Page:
Schooling the professionals

Management communication student Hamilton Beard explains his group's billboard during a presentation before representatives of the Greater New Orleans Sports Foundation.

Management communication student Hamilton Beard explains his group’s billboard during a presentation before representatives of the Greater New Orleans Sports Foundation.

During the May 2016 NFL owners’ meeting, votes were cast for the 2019 and 2020 Super Bowl host cities. When that happened, students in one class at the A. B. Freeman School of Business were paying close attention.

As part of the final assignment for Management Communication, a course taught by professor of practice Ashley Keller Nelson, students worked
in groups to form full communications plans for one of four finalist cities including Atlanta, Miami, Tampa Bay and New Orleans. Students were asked to create a plan as if their assigned city was awarded the Super Bowl.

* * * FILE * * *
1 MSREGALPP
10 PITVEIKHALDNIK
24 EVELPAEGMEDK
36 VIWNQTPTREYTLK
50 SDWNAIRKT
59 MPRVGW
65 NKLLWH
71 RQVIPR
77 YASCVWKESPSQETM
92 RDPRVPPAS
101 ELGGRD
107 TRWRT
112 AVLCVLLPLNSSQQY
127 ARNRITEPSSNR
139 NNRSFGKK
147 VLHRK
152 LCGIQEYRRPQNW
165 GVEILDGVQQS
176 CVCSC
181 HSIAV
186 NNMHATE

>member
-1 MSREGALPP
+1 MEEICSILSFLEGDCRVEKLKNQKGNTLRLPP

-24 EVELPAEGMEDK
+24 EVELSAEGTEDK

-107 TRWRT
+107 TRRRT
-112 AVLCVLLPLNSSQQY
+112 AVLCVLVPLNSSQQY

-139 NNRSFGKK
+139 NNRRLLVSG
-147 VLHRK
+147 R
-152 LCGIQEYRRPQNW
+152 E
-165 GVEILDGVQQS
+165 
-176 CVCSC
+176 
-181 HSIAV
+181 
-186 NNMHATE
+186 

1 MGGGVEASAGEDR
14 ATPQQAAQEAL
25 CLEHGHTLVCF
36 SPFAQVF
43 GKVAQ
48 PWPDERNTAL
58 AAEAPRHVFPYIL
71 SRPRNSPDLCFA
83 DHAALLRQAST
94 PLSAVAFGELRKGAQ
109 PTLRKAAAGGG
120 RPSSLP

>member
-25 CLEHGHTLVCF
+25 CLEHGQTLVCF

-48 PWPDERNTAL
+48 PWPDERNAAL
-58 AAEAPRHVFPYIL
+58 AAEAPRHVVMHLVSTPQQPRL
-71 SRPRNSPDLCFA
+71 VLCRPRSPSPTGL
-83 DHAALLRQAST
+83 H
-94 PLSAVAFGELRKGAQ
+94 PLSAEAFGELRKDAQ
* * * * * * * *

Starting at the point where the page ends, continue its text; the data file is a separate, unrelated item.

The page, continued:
On the final day of the course, when the New Orleans groups were presenting, employees of the Greater New Orleans Sports Foundation visited the class to soak up — and critique — the proposed plans. If the NFL owners were to select New Orleans as the host city, the foundation would have the same task as the students in creating a communications plan. Among the slogans the students presented were “Don’t Stand on the Sideline,” “Big Game, Big Easy,” and “A New Year, New Teams, New Orleans.”

“To be successful, one must analyze the stakeholders in order to understand who they are, what they need to know, and what is the best medium to use to reach the audience,” says Nelson. “In the end, students learned how to write a research paper, work in a team and how to give a professional team presentation in a much more engaged way than they would have otherwise.”

Attending the class from the Greater New Orleans Sports Foundation were Jeff Rossi, director of event sales, and Paul Utterback, communications manager. “Our staff works directly with the mayor’s office on things like public safety, permits and the 20,000 hotel rooms required to be available,” Rossi says. “These presentations are impressive. We’ll probably steal some of those billboard ideas for sure.”

While New Orleans’ pitch for the Super Bowl ultimately wasn’t successful, Utterback says the city’s reputation as a host remains among the best in the league, so the ideas presented by the students may still end up on a billboard one day.

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